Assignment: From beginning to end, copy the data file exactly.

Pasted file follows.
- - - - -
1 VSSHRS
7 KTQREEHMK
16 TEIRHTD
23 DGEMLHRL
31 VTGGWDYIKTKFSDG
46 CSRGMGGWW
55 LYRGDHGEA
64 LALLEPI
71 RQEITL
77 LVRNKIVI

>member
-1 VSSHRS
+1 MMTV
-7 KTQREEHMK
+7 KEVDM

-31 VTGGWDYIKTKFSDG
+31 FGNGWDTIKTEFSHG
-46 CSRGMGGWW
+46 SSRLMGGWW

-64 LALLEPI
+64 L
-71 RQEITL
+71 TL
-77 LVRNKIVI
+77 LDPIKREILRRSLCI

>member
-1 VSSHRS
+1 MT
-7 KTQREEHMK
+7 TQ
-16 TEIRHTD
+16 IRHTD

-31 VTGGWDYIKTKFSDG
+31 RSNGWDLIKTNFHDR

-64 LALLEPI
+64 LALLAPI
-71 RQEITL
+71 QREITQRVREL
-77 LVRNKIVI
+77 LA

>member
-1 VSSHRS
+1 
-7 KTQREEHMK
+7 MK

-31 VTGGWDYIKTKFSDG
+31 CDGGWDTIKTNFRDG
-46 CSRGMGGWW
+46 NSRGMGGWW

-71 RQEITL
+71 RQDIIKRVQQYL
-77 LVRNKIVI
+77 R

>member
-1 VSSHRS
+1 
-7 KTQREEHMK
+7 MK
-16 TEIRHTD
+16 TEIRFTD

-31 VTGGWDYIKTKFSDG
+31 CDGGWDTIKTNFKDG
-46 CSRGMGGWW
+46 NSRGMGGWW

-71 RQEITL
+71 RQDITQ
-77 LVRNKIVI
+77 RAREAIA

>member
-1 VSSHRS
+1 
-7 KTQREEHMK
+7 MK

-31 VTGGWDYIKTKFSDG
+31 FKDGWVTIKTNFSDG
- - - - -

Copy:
1 VSSHRS
7 KTQREEHMK
16 TEIRHTD
23 DGEMLHRL
31 VTGGWDYIKTKFSDG
46 CSRGMGGWW
55 LYRGDHGEA
64 LALLEPI
71 RQEITL
77 LVRNKIVI

>member
-1 VSSHRS
+1 MMTV
-7 KTQREEHMK
+7 KEVDM

-31 VTGGWDYIKTKFSDG
+31 FGNGWDTIKTEFSHG
-46 CSRGMGGWW
+46 SSRLMGGWW

-64 LALLEPI
+64 L
-71 RQEITL
+71 TL
-77 LVRNKIVI
+77 LDPIKREILRRSLCI

>member
-1 VSSHRS
+1 MT
-7 KTQREEHMK
+7 TQ
-16 TEIRHTD
+16 IRHTD

-31 VTGGWDYIKTKFSDG
+31 RSNGWDLIKTNFHDR

-64 LALLEPI
+64 LALLAPI
-71 RQEITL
+71 QREITQRVREL
-77 LVRNKIVI
+77 LA

>member
-1 VSSHRS
+1 
-7 KTQREEHMK
+7 MK

-31 VTGGWDYIKTKFSDG
+31 CDGGWDTIKTNFRDG
-46 CSRGMGGWW
+46 NSRGMGGWW

-71 RQEITL
+71 RQDIIKRVQQYL
-77 LVRNKIVI
+77 R

>member
-1 VSSHRS
+1 
-7 KTQREEHMK
+7 MK
-16 TEIRHTD
+16 TEIRFTD

-31 VTGGWDYIKTKFSDG
+31 CDGGWDTIKTNFKDG
-46 CSRGMGGWW
+46 NSRGMGGWW

-71 RQEITL
+71 RQDITQ
-77 LVRNKIVI
+77 RAREAIA

>member
-1 VSSHRS
+1 
-7 KTQREEHMK
+7 MK

-31 VTGGWDYIKTKFSDG
+31 FKDGWVTIKTNFSDG